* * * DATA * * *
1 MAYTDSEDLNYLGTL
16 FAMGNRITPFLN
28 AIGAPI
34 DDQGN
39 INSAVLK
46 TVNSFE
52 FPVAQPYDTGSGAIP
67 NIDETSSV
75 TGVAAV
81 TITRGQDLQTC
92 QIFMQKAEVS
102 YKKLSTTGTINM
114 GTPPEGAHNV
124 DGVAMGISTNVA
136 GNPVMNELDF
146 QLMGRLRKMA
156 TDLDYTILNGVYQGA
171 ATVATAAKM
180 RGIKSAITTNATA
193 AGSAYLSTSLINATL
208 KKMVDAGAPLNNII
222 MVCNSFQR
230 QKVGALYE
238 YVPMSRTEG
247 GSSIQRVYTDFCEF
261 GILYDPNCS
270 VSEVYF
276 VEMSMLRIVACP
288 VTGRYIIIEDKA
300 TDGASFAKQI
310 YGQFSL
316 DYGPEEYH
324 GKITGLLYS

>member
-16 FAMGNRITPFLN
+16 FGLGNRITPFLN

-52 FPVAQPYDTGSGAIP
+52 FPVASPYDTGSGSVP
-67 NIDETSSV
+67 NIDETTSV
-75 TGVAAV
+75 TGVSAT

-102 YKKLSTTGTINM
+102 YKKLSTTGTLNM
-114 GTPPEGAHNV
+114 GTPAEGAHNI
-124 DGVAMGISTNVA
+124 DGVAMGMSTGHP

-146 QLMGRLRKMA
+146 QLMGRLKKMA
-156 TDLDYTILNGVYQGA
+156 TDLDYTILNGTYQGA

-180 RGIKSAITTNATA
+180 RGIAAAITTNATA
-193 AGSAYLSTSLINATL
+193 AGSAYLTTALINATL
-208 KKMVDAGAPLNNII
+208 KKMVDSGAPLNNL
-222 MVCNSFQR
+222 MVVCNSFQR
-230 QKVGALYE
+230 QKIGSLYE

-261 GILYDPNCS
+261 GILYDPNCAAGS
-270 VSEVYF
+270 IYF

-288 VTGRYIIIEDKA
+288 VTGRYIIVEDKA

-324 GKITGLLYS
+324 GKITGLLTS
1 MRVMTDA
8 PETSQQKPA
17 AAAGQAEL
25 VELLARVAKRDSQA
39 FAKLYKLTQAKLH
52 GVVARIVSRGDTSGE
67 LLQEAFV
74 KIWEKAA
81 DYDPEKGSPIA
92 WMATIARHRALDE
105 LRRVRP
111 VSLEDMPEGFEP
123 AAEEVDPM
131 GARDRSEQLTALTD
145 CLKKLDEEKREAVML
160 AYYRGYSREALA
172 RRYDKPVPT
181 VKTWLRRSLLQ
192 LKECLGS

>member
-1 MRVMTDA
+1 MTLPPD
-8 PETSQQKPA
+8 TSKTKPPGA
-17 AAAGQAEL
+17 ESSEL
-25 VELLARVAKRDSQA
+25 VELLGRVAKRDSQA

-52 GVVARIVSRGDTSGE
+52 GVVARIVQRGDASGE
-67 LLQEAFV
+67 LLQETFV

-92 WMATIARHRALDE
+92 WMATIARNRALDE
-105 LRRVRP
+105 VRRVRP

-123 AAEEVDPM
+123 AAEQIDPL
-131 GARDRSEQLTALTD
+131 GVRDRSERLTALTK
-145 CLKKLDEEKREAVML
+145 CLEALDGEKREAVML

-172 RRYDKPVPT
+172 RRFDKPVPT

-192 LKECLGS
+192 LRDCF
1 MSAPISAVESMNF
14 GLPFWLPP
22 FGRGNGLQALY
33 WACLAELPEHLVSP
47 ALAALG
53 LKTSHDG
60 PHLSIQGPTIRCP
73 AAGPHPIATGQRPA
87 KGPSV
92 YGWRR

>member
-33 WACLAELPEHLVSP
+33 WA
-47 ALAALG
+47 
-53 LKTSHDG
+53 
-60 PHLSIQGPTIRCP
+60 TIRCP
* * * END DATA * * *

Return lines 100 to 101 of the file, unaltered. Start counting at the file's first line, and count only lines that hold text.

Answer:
+52 GVVARIVQRGDASGE
-67 LLQEAFV